Breaking the ‘colour bar’: the stories of Pearl Prescod and Len Johnson

Breaking the ‘colour bar’: the stories of Pearl Prescod and Len Johnson

Press Release

Written by: Race & Class


In the latest issue of Race & Class, Pearl Prescod and Len Johnson are pulled from the historical margins and recentred as radical agents of history that changed the shape of British society.

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The January 2023 issue of Race & Class contains two key articles tracing the life, work and activism of Len Johnson in the 1940s and ’50s and Pearl Prescod in the 1950s and ’60s. Len Johnson was a Black boxer and Communist based in Manchester whilst Pearl Prescod was a singer, campaigner and the first Black female actor at the National Theatre, London.

In ‘Breaking the “colour bar”: Len Johnson, Manchester and anti-racism’, historians Shirin Hirsch and Geoff Brown recount Johnson’s success in overturning the ‘colour bar’ in a Manchester pub in 1953 and highlight the importance of Manchester’s Black political organising. Through excavating this history, the authors explore Johnson’s role in the Communist party and its relationship with the Pan-Africanist movement, placing this history within the wider anti-racist politics of Manchester in the 1940s and ’50s.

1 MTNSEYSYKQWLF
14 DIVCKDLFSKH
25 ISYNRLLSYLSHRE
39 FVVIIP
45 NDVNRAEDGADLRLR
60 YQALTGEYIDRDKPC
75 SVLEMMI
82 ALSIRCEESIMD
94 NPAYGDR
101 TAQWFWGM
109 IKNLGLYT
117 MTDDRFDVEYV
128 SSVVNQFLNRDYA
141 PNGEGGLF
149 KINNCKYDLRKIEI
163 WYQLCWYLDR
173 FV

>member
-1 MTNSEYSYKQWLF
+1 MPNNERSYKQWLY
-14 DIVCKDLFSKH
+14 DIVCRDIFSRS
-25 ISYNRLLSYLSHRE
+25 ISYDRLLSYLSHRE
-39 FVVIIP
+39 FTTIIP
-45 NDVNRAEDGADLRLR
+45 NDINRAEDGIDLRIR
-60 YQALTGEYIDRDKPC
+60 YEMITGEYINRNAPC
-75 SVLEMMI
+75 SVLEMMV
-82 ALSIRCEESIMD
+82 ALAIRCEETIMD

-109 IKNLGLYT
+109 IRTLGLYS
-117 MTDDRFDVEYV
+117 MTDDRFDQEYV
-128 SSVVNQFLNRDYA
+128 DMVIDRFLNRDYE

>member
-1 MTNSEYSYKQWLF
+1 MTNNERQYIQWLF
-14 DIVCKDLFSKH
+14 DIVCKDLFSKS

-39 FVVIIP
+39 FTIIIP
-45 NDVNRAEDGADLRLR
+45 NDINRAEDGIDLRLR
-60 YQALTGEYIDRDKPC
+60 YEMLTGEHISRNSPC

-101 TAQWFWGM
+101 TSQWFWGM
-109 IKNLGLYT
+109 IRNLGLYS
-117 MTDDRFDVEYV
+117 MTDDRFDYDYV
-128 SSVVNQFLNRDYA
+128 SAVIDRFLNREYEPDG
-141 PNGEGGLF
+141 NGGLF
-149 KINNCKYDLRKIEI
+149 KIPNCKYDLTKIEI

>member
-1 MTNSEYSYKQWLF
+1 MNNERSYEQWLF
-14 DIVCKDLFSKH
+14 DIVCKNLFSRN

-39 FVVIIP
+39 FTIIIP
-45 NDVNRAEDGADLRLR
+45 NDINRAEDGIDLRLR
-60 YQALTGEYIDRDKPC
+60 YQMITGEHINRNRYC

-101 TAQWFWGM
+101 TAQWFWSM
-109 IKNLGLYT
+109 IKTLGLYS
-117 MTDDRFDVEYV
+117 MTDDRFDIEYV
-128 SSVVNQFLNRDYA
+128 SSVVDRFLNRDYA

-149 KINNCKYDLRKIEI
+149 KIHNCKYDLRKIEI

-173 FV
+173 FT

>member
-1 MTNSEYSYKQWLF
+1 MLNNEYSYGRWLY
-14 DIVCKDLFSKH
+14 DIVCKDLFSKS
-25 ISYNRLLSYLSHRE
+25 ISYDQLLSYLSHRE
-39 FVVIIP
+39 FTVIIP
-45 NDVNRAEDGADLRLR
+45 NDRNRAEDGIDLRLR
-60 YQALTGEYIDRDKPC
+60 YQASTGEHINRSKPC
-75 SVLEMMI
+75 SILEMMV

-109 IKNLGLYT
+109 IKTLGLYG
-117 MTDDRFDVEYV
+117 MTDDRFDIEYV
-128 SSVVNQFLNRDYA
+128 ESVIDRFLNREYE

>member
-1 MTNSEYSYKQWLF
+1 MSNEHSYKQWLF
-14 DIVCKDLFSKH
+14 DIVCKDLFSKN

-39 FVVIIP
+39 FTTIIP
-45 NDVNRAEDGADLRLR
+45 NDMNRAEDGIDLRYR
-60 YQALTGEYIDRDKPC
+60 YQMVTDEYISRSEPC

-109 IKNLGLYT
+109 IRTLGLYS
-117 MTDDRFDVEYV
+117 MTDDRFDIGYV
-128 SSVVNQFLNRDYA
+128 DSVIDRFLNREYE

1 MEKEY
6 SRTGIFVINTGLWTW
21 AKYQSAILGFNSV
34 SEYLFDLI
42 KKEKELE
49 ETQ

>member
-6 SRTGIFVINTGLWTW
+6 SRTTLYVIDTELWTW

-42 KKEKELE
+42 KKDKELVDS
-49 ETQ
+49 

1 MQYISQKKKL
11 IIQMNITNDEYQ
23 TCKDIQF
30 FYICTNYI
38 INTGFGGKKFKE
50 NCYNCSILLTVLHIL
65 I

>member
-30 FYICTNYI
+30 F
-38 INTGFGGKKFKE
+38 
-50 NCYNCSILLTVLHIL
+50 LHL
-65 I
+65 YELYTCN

Recounting and reframing histories of resistance is important work, especially when national narratives tend to depoliticise or homogenise such stories. Joint Editor of Race & Class Jenny Bourne and coordinator of the IRR’s Black History Collection Anya Edmond-Pettitt challenge the narrative of an undifferentiated ‘Windrush Generation’ by tracing the life of Pearl Prescod – one of a generation of artists, performers, singers and intellectuals whose contribution to the creation of a Black and anti-colonial strand in British culture in the 1950s and ’60s has been neglected.

For activists, educators, researchers and those working in arts and culture, these two articles are indispensable resources that underline the importance of archives as a ‘site of struggle’. Exploring how a cultural revolution was born out of resistance to both Empire and racism in Britain remains a crucial task.



How to read

If you have academic access, you can read any of the articles via Sage Publishing and the links above. Physical copies can be ordered on our website for £6 + postage & packaging and for simple digital access, that includes our back catalogue from 2008 onwards, subscribe at Exact Editions.

The Institute of Race Relations is precluded from expressing a corporate view: any opinions expressed are therefore those of the authors.

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